In the second place, we cannot assume that a mere description of an evolutionary process provides the explanation for matters which belong to the realm of religious faith. . . . How did Israel become a nation with such a faith in its God that its very existence was conceived to be a miracle of grace? The prophets did not invent this remarkable conception since it existed before them. Sociological study cannot explain it, since the change in material status from nomadic to agricultural life could effect no such religious innovation. Nor can environment provide the answer, since the Old Testament bears eloquent witness to the fact that Canaanite religion was the most dangerous and disintegrative factor which the faith of Israel had to face. Israel's knowledge of her election by God must be traced to a theological reflection on the meaning of the Exodus from Egypt. It is a primary datum in Old Testament Theology, and it belongs to a realm of religious faith which cannot be described or understood by the criteria of growth.'
It is not a serious and responsible treatment of the Old Testament to make it subserve the interests of an evolutionary theory when its fundamental assertion is of the initiative of God in self-revelation; to treat its characters as men with a genius for religion and bent on finding God, when, for the most part, they are shown to us as possessing a genius for apostasy and bent on backsliding; and to talk about man's need of being educated upward to the knowledge of God, when God's own assessment of man is that he has sinned in departing from a known ideal and needs to be redeemed. In the words of G. A. Smith, therefore, 'we will go to the characters of the Old Testament as they are, and treat them, not as our dead prey, but as our masters and brothers, whom it is our duty to study with patience and meekness.'
It is convenient at this point to give some indication of the course which our study will take. The starting-point is a retranslation of
Exodus vi. 2, 3, which reads as follows:
'And God spoke to Moses, and said to him: I am Yahweh. And I showed myself to Abraham, to Isaac, and to Jacob in the character of El Shaddai, but in the character expressed by my name Yahweh I did not make myself known to them.'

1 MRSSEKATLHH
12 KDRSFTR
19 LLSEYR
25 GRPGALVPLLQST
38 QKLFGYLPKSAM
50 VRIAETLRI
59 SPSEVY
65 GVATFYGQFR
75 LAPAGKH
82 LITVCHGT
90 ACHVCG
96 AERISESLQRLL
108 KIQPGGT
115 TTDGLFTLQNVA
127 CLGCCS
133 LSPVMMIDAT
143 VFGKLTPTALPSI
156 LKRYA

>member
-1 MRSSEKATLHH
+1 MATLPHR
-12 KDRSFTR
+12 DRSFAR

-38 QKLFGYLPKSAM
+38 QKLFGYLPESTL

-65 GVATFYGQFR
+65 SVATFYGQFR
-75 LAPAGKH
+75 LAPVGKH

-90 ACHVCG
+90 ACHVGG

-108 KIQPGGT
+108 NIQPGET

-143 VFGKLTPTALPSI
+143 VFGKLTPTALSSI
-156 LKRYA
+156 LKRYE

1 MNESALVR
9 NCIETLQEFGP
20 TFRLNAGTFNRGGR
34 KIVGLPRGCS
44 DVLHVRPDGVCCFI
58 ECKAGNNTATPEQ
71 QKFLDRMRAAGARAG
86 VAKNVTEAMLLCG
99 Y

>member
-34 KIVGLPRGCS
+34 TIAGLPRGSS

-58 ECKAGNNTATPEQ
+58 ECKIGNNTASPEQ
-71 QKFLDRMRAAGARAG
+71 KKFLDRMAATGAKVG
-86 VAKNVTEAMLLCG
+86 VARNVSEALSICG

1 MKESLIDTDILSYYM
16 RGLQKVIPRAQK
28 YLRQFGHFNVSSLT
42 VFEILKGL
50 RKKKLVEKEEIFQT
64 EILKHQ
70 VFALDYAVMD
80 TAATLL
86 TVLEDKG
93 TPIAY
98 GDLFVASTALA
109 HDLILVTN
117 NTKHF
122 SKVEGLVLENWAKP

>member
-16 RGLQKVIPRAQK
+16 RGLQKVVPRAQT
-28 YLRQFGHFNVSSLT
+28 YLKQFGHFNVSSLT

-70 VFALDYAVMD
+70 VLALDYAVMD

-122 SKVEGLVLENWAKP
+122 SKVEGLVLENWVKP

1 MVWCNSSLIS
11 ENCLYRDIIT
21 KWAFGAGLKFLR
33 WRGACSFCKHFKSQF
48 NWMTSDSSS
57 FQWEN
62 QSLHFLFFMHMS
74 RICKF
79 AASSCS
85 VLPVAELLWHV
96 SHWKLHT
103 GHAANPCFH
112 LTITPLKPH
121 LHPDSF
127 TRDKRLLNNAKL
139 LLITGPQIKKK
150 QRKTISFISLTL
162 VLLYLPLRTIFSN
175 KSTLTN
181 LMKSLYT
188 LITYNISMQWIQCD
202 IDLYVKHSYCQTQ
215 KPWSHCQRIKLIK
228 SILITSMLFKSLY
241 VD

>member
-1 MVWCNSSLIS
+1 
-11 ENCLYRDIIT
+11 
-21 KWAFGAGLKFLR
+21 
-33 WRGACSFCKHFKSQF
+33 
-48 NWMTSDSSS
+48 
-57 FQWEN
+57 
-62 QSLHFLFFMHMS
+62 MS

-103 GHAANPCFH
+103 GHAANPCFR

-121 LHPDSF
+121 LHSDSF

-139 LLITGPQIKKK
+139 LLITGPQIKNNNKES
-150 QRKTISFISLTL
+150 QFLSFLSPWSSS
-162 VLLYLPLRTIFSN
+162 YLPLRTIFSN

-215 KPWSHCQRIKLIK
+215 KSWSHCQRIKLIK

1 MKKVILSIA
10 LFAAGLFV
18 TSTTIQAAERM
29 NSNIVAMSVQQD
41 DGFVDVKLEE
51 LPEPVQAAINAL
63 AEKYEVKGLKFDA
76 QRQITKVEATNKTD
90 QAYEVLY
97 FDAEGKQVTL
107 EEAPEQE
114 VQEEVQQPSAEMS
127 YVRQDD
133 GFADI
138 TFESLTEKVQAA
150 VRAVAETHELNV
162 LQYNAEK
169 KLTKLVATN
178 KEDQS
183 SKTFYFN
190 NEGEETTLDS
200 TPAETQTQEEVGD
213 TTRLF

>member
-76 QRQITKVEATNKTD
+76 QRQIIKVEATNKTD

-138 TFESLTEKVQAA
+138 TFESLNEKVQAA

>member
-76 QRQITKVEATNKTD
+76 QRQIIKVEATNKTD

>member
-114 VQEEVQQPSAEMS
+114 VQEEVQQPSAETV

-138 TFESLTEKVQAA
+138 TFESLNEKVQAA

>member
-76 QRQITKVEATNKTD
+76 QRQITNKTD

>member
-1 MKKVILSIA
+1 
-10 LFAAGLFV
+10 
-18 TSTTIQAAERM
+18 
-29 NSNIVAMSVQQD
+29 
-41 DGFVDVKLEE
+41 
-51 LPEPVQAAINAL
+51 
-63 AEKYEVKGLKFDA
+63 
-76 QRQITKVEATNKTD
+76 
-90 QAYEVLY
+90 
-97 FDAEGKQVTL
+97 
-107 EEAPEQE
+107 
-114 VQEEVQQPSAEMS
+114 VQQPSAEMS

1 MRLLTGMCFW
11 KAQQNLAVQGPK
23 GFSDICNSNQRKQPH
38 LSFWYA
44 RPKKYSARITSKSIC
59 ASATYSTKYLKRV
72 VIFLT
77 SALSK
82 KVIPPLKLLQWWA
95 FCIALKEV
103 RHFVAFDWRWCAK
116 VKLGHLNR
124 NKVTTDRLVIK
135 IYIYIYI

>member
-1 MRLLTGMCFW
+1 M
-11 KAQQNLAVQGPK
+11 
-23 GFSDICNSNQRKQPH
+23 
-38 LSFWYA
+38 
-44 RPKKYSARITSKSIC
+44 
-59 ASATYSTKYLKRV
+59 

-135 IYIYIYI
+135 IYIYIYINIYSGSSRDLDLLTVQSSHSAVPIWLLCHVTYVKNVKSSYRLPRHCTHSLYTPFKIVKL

It will be seen at once that this alters the standard English Versions in two important respects. It does not deny to the patriarchs the knowledge of the name Yahweh, but only denies to them knowledge of the significance of that name; it allows them to know the name, but not to know the nature which the name implied. Consequently, this retranslation opens the way to a synthesis of Genesis and Exodus different from that of the documentary theory, a way which allows for a truly biblical progressive revelation. Our immediate task therefore is to justify the terms of the proposed translation; and our ultimate task is to attempt a synthesis of the relevant chapters of Genesis and Exodus.
In seeking to justify the retranslation, we shall deal with the items one by one.
Both these verbs stand in the niphal. In meaning, this conjugation is 'primarily reflexive of Qal' and it is only 'in consequence of a looseness of thought at an early period of the language' that the 'Niphal comes finally in many cases to represent the passive of Qal'. The decision between these and the other two possible shades of meaning allowed by the grammarians is, of course, to be made on the basis of the needs of any given context, and therefore some element of subjective judgment may be present.
The reflexive niphal of the verb ra'ah, 'to see' is well established. (1.) There are five undoubted cases of its use. In Genesis xlvi. 29 we read that Joseph 'presented himself' to his father; in Leviticus xiii. 7 the verb is used of the suspected leper 'showing himself' to the priest; and in 1 Kings xviii. 1, 2, 15, Elijah is first commanded to 'show himself' to Ahab, then goes to 'show himself', and finally promises Obadiah that he will 'show himself'. It cannot be gainsaid that the translation 'to be seen' or 'to appear' would in some measure pass in these cases, but the context is infinitely better suited
by the reflexive. (2.) The verb is characteristically used in the niphal of the appearing of God to man; there are about twenty-eight instances. The reflexive force would be especially suitable, though one cannot, of course, press for its absolute necessity. It would, however, preserve the sense of divine initiative which is the biblical emphasis. (3.) In this particular verb, the case for the reflexive niphal is strengthened by the fact that the hithpael is not used re-flexively but only to describe mutual action - 'to look one upon another'. A writer, therefore, desiring to express reflexive action is confined to the niphal.